This month we’ve asked Bruce Barber to share his thoughts on Alexandre Guilmant.
The relationship between Rush Hour Concerts and the Great Organ at St. James Cathedral was firmly established 15 years ago during the first Summer Concert Series, and this joyous match has continued every year since. It’s a natural, really. This pairing, established through the vision of Debbie Sobol and William Crosby, then the Organist and Choirmaster of the Cathedral, allowed chamber music (at the highest level) to find a home in this glorious Cathedral where for over 150 years the Great Organ had presided, virtually solely.
The organ, either large or small, is often overlooked as a collaborative instrument, save for perhaps the glorious continuo writing by the great Baroque composers, especially Bach and Handel. One could even say that some of the great orchestrators of the 19th and 20th centuries remembered the organ and used it in their compositions (one thinks of Strauss, Scriabin, Mahler,Saint-Saëns) as simply another instrument on the rich palette of orchestral color available to them. Usually in such works the organ is either reserved for the great climaxes or gently underlays intimate part writing for other instruments.
Through the centuries, however, the organ has established itself as not only a collaborator but also as an instrument ideally suited to play the music of other genres through transcription. Bach transcribed many of his own cantata movements, as well as concerti by Vivaldi, for solo organ. Even large orchestral works, such as Gustav Holst’s The Planets and Cesar Franck’s Symphony in d minor, sound spectacular on solo organ.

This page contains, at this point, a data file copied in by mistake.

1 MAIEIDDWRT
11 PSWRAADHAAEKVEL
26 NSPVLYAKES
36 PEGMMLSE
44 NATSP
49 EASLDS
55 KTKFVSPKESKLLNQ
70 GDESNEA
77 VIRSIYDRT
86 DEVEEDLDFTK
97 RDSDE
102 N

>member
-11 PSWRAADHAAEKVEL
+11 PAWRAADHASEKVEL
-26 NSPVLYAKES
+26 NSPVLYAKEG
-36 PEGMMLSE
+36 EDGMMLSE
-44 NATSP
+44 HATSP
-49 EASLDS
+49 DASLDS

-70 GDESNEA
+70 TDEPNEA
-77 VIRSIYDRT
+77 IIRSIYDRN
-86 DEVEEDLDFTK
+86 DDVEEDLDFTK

Alexandre Guilmant was one of the most notable organists and composers of his generation – a generation that would give rise to the great French symphonic school of organ playing and composition, culminating in the revered works of Widor, Vierne, Dupré, Duruflé and Tournemire. Appointed organist at the historic Église de la Sainte-Trinité, and at the same time teaching organ at the renowned Conservatoire de Paris, Guilmant was a prolific composer of organ sonatas (precursor to the Widor / Vierne organ symphonies), sacred choral music, chamber works and even symphonic music.
It should come as no surprise then that Guilmant would take a theme from a movement of arguably the most beloved oratorio known, Handel’s Messiah, and turn it into a work for solo organ…a Grand March no less! Similarly and several decades later, the English symphonist Ralph Vaughan Williams would take a theme by the English Tudor choral composer Thomas Tallis and compose his stunning work Fantasiaon on a Theme by Thomas Tallis. The theme from the Messiah movement that Guilmant chose is the brief chorus “Lift up ye heads, O ye gates” — the musical style, a Grand March, appropriate for such noble text: “Lift up ye heads, O ye gates, and the King of glory shall come in.”
As one might imagine, the work is imbued with nobility and grandeur….such as can readily be found on the organ, the King of Instruments.
-Bruce Barber, Director of Cathedral Music at St James Cathedral
To learn more about Bruce Barber, click here.